Dark Reading is part of the Informa Tech Division of Informa PLC

This site is operated by a business or businesses owned by Informa PLC and all copyright resides with them.Informa PLC's registered office is 5 Howick Place, London SW1P 1WG. Registered in England and Wales. Number 8860726.

IoT/Embedded Security

10/1/2018
11:05 AM
Mitch Wagner
Mitch Wagner
News Analysis-Security Now
50%
50%

Microsoft Lights Up IoT 'Dark Matter'

Microsoft released tools and services to help developers secure the Internet of Things.

Microsoft sees the Internet of Things as a potential playground for attackers, and has introduced new tools and services designed to improve IoT security.

Some 9 billion IoT devices powered by microcontroller units (MCUs) come online annually, with an expected 20 billion total by 2020 and 80 billion by 2025, Microsoft Corp. (Nasdaq: MSFT) said at its Ignite customer and partner conference in Orlando, Fla. last week. Many of these devices aren't secured, either because it's too expensive for manufacturers to secure them, or because it previously wasn't thought worthwhile.

For an example of latter, consider the case of the Las Vegas casino that was successfully hacked through a fish tank thermometer. Reasonable people might think that there's no good reason to secure a fish tank thermometer, because the harm that an attacker can do is small -- just kill some fishes. However, in this case, the thermometer was network-connected, so attackers were able to use the thermometer as a foothold to get on the casino's enterprise systems and steal the casino's high-roller database, according to Microsoft.


Now entering its fifth year, the 2020 Vision Executive Summit is an exclusive meeting of global CSP executives focused on navigating the disruptive forces at work in telecom today. Join us in Lisbon on December 4-6 to meet with fellow experts as we define the future of next-gen communications and how to make it profitable.

"The MCU devices are the dark matter of the computing universe," Galen Hunt, Microsoft distinguished engineer and Azure Sphere partner group program manager, said in an interview. "They outnumber everything else ten to one and they haven't been connected until now."

For more about the potential threat of IoT devices, and Microsoft's latest steps to help developers secure against that threat, see our Light Reading article: Unknown Document 746431.

Related posts:

— Mitch Wagner Follow me on Twitter Visit my LinkedIn profile Visit me on Tumblr Follow me on Facebook Executive Editor, Light Reading

Comment  | 
Print  | 
More Insights
Comments
Newest First  |  Oldest First  |  Threaded View
COVID-19: Latest Security News & Commentary
Dark Reading Staff 9/25/2020
Hacking Yourself: Marie Moe and Pacemaker Security
Gary McGraw Ph.D., Co-founder Berryville Institute of Machine Learning,  9/21/2020
Startup Aims to Map and Track All the IT and Security Things
Kelly Jackson Higgins, Executive Editor at Dark Reading,  9/22/2020
Register for Dark Reading Newsletters
White Papers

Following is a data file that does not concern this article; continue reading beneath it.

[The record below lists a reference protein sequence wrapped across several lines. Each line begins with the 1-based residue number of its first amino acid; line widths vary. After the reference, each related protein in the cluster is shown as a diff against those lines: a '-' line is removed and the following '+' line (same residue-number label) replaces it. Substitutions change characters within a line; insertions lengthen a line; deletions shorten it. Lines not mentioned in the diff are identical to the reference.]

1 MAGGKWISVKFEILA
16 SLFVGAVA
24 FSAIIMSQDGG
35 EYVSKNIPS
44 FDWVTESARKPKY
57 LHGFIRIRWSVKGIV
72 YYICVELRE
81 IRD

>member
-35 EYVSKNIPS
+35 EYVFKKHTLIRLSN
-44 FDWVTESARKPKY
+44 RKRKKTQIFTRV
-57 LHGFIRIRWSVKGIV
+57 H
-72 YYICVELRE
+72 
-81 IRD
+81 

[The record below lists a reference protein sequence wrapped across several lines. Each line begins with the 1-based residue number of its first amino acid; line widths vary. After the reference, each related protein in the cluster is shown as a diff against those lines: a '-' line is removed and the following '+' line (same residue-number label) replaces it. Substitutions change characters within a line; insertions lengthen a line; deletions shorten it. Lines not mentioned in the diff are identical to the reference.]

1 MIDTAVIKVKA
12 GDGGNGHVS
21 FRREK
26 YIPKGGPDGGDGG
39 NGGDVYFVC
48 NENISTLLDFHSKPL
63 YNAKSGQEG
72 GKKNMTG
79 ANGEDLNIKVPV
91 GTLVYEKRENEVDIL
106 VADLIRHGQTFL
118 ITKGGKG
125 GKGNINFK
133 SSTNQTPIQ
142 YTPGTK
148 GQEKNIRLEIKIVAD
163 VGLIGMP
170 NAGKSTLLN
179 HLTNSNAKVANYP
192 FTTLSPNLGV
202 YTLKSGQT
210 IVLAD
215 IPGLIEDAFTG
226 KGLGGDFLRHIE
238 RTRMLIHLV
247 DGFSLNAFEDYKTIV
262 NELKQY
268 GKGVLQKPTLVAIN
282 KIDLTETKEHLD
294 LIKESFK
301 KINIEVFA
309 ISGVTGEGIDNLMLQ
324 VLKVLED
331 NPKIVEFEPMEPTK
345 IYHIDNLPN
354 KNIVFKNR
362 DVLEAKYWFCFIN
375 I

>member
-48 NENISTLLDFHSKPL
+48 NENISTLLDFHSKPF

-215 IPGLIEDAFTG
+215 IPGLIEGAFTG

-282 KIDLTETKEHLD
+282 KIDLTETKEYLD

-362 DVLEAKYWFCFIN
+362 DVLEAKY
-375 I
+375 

Video
Cartoon
Current Issue
Special Report: Computing's New Normal
This special report examines how IT security organizations have adapted to the "new normal" of computing and what the long-term effects will be. Read it and get a unique set of perspectives on issues ranging from new threats & vulnerabilities as a result of remote working to how enterprise security strategy will be affected long term.
Flash Poll
How IT Security Organizations are Attacking the Cybersecurity Problem
How IT Security Organizations are Attacking the Cybersecurity Problem
The COVID-19 pandemic turned the world -- and enterprise computing -- on end. Here's a look at how cybersecurity teams are retrenching their defense strategies, rebuilding their teams, and selecting new technologies to stop the oncoming rise of online attacks.
Twitter Feed
Dark Reading - Bug Report
Bug Report
Enterprise Vulnerabilities
From DHS/US-CERT's National Vulnerability Database
CVE-2020-15208
PUBLISHED: 2020-09-25
In tensorflow-lite before versions 1.15.4, 2.0.3, 2.1.2, 2.2.1 and 2.3.1, when determining the common dimension size of two tensors, TFLite uses a `DCHECK` which is no-op outside of debug compilation modes. Since the function always returns the dimension of the first tensor, malicious attackers can ...
CVE-2020-15209
PUBLISHED: 2020-09-25
In tensorflow-lite before versions 1.15.4, 2.0.3, 2.1.2, 2.2.1 and 2.3.1, a crafted TFLite model can force a node to have as input a tensor backed by a `nullptr` buffer. This can be achieved by changing a buffer index in the flatbuffer serialization to convert a read-only tensor to a read-write one....
CVE-2020-15210
PUBLISHED: 2020-09-25
In tensorflow-lite before versions 1.15.4, 2.0.3, 2.1.2, 2.2.1 and 2.3.1, if a TFLite saved model uses the same tensor as both input and output of an operator, then, depending on the operator, we can observe a segmentation fault or just memory corruption. We have patched the issue in d58c96946b and ...
CVE-2020-15211
PUBLISHED: 2020-09-25
In TensorFlow Lite before versions 1.15.4, 2.0.3, 2.1.2, 2.2.1 and 2.3.1, saved models in the flatbuffer format use a double indexing scheme: a model has a set of subgraphs, each subgraph has a set of operators and each operator has a set of input/output tensors. The flatbuffer format uses indices f...
CVE-2020-15212
PUBLISHED: 2020-09-25
In TensorFlow Lite before versions 2.2.1 and 2.3.1, models using segment sum can trigger writes outside of bounds of heap allocated buffers by inserting negative elements in the segment ids tensor. Users having access to `segment_ids_data` can alter `output_index` and then write to outside of `outpu...